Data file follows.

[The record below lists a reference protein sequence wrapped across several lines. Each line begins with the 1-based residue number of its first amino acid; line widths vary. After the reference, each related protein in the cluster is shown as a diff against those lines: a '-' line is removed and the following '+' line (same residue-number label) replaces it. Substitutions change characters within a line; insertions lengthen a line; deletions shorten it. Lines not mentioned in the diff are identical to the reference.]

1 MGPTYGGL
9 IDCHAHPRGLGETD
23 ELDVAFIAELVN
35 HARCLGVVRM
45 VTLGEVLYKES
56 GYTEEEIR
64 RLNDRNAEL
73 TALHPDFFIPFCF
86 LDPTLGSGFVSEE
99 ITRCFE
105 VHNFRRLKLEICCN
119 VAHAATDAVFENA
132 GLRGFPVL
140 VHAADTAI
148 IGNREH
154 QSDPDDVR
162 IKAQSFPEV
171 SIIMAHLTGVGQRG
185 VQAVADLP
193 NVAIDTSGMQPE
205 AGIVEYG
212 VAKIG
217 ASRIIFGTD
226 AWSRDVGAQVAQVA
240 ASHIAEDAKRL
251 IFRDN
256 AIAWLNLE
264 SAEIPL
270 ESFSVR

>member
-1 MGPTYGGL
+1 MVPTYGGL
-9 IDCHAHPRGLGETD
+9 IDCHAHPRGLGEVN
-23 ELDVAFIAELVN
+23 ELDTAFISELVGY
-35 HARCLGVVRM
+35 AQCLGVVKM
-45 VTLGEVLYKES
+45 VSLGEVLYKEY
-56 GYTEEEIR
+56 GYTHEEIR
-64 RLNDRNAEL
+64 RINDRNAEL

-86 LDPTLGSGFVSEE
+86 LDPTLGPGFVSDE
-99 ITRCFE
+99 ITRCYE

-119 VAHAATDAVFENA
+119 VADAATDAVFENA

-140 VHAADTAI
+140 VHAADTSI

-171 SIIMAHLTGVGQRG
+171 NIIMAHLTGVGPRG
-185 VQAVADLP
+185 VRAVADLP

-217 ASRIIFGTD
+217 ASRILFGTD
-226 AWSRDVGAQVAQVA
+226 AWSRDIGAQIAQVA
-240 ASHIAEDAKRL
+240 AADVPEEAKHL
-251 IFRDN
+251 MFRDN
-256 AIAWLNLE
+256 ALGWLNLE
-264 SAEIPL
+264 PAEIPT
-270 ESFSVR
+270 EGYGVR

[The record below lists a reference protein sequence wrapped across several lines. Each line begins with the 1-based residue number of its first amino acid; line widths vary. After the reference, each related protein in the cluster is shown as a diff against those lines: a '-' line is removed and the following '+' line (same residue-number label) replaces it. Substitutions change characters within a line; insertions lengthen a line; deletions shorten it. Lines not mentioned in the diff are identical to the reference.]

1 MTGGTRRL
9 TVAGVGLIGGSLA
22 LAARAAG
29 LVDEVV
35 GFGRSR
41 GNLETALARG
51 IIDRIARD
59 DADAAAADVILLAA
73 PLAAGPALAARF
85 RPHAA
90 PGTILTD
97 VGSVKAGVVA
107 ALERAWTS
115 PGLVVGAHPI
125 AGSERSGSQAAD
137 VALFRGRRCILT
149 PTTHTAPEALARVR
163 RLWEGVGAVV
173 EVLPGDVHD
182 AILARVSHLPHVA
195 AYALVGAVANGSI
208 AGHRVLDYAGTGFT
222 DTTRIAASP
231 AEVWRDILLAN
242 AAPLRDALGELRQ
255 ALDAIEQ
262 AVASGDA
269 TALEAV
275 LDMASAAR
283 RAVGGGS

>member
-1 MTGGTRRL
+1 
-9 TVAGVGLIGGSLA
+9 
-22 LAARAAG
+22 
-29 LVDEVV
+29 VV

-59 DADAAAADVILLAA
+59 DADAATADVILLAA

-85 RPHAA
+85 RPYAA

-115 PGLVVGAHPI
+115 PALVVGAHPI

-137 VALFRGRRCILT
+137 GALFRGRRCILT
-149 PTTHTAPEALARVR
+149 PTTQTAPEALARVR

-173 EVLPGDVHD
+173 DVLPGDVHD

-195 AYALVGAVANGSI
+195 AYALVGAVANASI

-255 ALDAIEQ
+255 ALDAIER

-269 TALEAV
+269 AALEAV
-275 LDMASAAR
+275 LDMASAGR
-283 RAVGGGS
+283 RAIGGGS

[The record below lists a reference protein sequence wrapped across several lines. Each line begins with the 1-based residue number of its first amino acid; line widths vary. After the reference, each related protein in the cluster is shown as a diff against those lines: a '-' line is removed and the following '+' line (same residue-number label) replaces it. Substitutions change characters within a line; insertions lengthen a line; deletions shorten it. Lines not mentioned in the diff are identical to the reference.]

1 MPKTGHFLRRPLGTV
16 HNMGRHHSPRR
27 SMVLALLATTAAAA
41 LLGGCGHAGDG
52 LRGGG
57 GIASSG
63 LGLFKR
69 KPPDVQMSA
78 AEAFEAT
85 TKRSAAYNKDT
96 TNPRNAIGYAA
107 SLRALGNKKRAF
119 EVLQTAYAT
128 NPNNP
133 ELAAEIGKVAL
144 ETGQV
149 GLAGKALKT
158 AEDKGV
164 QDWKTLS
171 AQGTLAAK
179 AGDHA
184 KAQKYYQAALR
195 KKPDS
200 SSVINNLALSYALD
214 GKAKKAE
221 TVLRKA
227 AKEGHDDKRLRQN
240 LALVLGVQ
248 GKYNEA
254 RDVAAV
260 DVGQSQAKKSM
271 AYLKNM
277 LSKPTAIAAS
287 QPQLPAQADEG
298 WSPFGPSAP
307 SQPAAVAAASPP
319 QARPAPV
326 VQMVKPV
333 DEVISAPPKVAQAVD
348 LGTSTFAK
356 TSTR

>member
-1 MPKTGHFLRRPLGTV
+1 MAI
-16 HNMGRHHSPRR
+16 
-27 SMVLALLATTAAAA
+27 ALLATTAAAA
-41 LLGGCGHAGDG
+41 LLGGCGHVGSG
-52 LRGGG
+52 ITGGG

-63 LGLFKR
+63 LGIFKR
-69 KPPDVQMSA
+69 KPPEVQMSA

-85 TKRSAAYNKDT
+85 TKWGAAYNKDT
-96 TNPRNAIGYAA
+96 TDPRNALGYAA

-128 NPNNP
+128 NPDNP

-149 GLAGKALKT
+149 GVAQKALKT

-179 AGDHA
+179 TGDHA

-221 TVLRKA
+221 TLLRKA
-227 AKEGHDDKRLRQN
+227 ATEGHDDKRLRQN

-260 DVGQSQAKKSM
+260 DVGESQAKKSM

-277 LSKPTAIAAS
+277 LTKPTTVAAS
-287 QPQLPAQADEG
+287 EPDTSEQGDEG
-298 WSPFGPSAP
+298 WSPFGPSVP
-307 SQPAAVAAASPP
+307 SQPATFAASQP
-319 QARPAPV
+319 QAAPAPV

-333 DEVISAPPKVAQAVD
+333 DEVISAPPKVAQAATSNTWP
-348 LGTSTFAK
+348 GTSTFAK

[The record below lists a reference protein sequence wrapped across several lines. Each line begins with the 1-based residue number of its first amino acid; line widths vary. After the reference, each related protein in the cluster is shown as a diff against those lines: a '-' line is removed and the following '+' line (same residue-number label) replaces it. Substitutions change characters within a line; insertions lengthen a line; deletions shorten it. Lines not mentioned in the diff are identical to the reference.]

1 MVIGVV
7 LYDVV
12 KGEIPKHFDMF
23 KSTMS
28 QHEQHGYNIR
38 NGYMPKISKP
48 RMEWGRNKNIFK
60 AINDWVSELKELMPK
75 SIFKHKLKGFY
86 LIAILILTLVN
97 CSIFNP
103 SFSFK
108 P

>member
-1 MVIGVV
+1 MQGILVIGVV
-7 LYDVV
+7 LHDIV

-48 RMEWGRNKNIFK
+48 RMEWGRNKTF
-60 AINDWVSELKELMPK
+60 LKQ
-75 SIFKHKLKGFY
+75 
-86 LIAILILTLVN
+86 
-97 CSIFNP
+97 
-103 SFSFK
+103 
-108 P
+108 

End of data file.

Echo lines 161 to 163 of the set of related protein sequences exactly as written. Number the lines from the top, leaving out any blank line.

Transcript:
227 AKEGHDDKRLRQN
240 LALVLGVQ
248 GKYNEA